GM can legally drop its retirees' benefits
Fort Worth Star-Telegram
By Jeffrey McCracken
Knight Ridder News Service
Saturday, May 28, 2005
DETROIT - If runaway medical bills are threatening the survival of automaker General Motors Corp., as executives have said, could GM eliminate UAW retiree health benefits?
It's a viable option, according to one of the most provocative reports to come out of Wall Street in some time.
The report, by Brian Johnson, who studies the auto industry for investors at the New York research firm Sanford Bernstein, provides a window into some of the thinking of multibillion-dollar investors as they study the struggles at GM and wonder how to profit from them.
GM operates an assembly plant in Arlington.
There is no indication that GM's management is considering such a move. Neither GM nor the UAW would comment for this report. However, Johnson and law-review articles say automakers could immediately eliminate UAW retiree health benefits without fear of a legal strike and eventually win a protracted court battle.
Billions to be made
Johnson's premise is that current GM management wouldn't resort to such a move but that a corporate raider wouldn't hesitate, especially for the billions of dollars that could be made.
The report was issued days before Las Vegas billionaire Kirk Kerkorian quietly began buying up chunks of GM stock, on April 22. There has been wide-ranging speculation that Kerkorian will try to take on the UAW to knock down its benefit plan, one of the best in the country for employees. Auto analysts like Johnson write hundreds of reports a year, but this one has generated considerable buzz because it is one of the first to put on paper the idea of GM gutting its UAW retiree health-care obligations and because it summarizes what many multibillion-dollar-investment managers say when they discuss GM.
"This idea of eliminating all UAW retiree health-care benefits is a weapon, kind of a nuclear option, and it's one I think a new owner of GM would activate," Johnson said in an interview last week.
"My gut tells me GM current management would not try it, but that doesn't mean a Kerkorian wouldn't, or another aggressive owner who doesn't care what the UAW thinks," said Johnson, who said he doesn't advocate such a move. "The point is, this isn't unthinkable."
Johnson says, for example, that a corporate raider could buy GM for $19.7 billion, terminate UAW retiree benefits for savings of $8.6 billion in two years, sell GMAC Mortgage for $10.4 billion and thereby own GM and the rest of GMAC, the automaker's financial-services subsidiary, for the bargain price of $700 million.
Johnson also says the threat of eliminating UAW retiree benefits would force major UAW concessions for retirees or active workers. Retirees can vote in local union elections, so union officials would have to choose between putting all of the concessions on retirees or shifting some to active workers.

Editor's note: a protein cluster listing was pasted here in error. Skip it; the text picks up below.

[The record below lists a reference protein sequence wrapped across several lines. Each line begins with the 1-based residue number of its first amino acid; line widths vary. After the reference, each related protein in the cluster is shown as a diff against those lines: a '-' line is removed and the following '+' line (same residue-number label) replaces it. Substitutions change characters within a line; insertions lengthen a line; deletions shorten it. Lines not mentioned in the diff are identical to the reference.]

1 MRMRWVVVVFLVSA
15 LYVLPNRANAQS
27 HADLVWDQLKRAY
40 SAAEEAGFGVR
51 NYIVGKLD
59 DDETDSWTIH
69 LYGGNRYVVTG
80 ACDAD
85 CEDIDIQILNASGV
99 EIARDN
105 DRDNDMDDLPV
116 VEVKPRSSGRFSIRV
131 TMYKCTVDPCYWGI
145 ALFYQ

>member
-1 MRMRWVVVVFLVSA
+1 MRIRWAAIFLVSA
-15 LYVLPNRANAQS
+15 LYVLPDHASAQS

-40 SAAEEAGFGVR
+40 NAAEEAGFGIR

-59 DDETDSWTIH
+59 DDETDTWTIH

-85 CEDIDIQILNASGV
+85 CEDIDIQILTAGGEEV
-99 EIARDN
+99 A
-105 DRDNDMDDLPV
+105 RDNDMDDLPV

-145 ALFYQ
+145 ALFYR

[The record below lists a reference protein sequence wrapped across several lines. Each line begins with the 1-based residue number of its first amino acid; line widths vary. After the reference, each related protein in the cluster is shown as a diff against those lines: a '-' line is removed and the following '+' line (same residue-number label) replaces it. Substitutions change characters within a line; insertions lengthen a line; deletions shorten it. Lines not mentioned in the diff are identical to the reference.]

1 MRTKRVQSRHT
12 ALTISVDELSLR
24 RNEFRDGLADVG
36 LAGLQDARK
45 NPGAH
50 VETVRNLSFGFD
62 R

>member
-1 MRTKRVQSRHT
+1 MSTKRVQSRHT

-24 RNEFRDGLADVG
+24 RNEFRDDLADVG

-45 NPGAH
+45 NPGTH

Such a move at GM, although now still only hypothetical, would certainly cause a pitched confrontation between GM and the UAW and rewrite the national employer-employee, union-management landscape.
Federal courts have been increasingly pro-employer in the last few years as companies have reduced retiree benefits.
GM has revoked a perceived promise to retirees before, charging white-collar retirees for their benefits starting in the late 1980s despite wording in GM benefit-plan summaries in 1974 and 1977 that "your basic health-care coverages will be provided at GM's expense for your lifetimes." GM was sued by retirees and won a lengthy court battle in 1998.
GM has 422,000 hourly and salaried retirees. It expects to spend $5.6 billion in cash on health care in 2005. Hourly workers pay for 7 percent of their health care, salaried employees for 27 percent, according to GM.
Johnson's report is more than just idle speculation for many GM retirees, especially given GM's struggles and the increasing trend of employers toward trimming or eliminating retiree health care. Union and nonunion retirees alike have become increasingly worried about the future of their health care benefits, though usually the worry has more to do with GM going into bankruptcy, where it could legally shed its retiree obligations.
"The idea of GM changing or dropping our health care is a big topic with the people I know, with the various UAW retirees I talk with," said Mike McCarthy, a 51-year-old UAW member who retired from GM in 2002 after 30 years at the Pontiac truck plant. "We are concerned that big changes are coming to our health care plans. I guess I think we will lose some of our health care unless there is a national health plan soon."
There are good legal arguments that GM could successfully quit covering its UAW retirees and equally good legal arguments that it wouldn't.
There is also a good business argument that GM would never dare take such a risk but an equally good business one that a corporate raider would.
Courts have come to different conclusions in partially addressing the issue. Some cases support employees and unions, including a 1983 case that involved the UAW and the company Yard-Man, in which a court said companies can't terminate union retiree benefits unless specific contract language lets them.
But GM won Sprague v. GM, a landmark 1998 case that held that GM could shift some of the cost of health care to retirees because the automaker, while it was telling employees in some paperwork that they had free lifetime benefits, also had a disclaimer elsewhere saying that GM "reserves the right to amend, modify, suspend or terminate" the plan.